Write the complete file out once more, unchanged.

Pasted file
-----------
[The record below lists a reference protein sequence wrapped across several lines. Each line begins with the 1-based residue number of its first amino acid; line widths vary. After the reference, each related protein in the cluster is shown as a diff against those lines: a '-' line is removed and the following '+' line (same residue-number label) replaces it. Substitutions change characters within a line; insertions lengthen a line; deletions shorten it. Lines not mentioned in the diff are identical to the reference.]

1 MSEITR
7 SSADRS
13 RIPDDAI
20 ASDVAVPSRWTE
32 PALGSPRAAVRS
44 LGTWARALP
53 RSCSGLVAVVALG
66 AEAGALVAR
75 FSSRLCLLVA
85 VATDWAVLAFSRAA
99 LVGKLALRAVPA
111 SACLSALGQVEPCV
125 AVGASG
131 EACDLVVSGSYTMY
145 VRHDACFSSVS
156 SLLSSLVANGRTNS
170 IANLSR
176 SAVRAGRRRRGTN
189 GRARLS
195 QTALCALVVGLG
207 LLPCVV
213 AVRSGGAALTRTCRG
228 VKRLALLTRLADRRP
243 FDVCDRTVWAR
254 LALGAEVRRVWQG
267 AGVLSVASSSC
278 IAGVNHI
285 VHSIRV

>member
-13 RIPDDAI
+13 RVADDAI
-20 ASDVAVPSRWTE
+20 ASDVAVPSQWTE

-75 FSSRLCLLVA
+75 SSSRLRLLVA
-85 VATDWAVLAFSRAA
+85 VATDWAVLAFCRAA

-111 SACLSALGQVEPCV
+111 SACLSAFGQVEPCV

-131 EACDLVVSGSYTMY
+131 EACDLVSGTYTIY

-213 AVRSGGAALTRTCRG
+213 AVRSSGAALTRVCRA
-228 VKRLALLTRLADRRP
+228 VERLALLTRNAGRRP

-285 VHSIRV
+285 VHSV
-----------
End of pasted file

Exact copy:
[The record below lists a reference protein sequence wrapped across several lines. Each line begins with the 1-based residue number of its first amino acid; line widths vary. After the reference, each related protein in the cluster is shown as a diff against those lines: a '-' line is removed and the following '+' line (same residue-number label) replaces it. Substitutions change characters within a line; insertions lengthen a line; deletions shorten it. Lines not mentioned in the diff are identical to the reference.]

1 MSEITR
7 SSADRS
13 RIPDDAI
20 ASDVAVPSRWTE
32 PALGSPRAAVRS
44 LGTWARALP
53 RSCSGLVAVVALG
66 AEAGALVAR
75 FSSRLCLLVA
85 VATDWAVLAFSRAA
99 LVGKLALRAVPA
111 SACLSALGQVEPCV
125 AVGASG
131 EACDLVVSGSYTMY
145 VRHDACFSSVS
156 SLLSSLVANGRTNS
170 IANLSR
176 SAVRAGRRRRGTN
189 GRARLS
195 QTALCALVVGLG
207 LLPCVV
213 AVRSGGAALTRTCRG
228 VKRLALLTRLADRRP
243 FDVCDRTVWAR
254 LALGAEVRRVWQG
267 AGVLSVASSSC
278 IAGVNHI
285 VHSIRV

>member
-13 RIPDDAI
+13 RVADDAI
-20 ASDVAVPSRWTE
+20 ASDVAVPSQWTE

-75 FSSRLCLLVA
+75 SSSRLRLLVA
-85 VATDWAVLAFSRAA
+85 VATDWAVLAFCRAA

-111 SACLSALGQVEPCV
+111 SACLSAFGQVEPCV

-131 EACDLVVSGSYTMY
+131 EACDLVSGTYTIY

-213 AVRSGGAALTRTCRG
+213 AVRSSGAALTRVCRA
-228 VKRLALLTRLADRRP
+228 VERLALLTRNAGRRP

-285 VHSIRV
+285 VHSV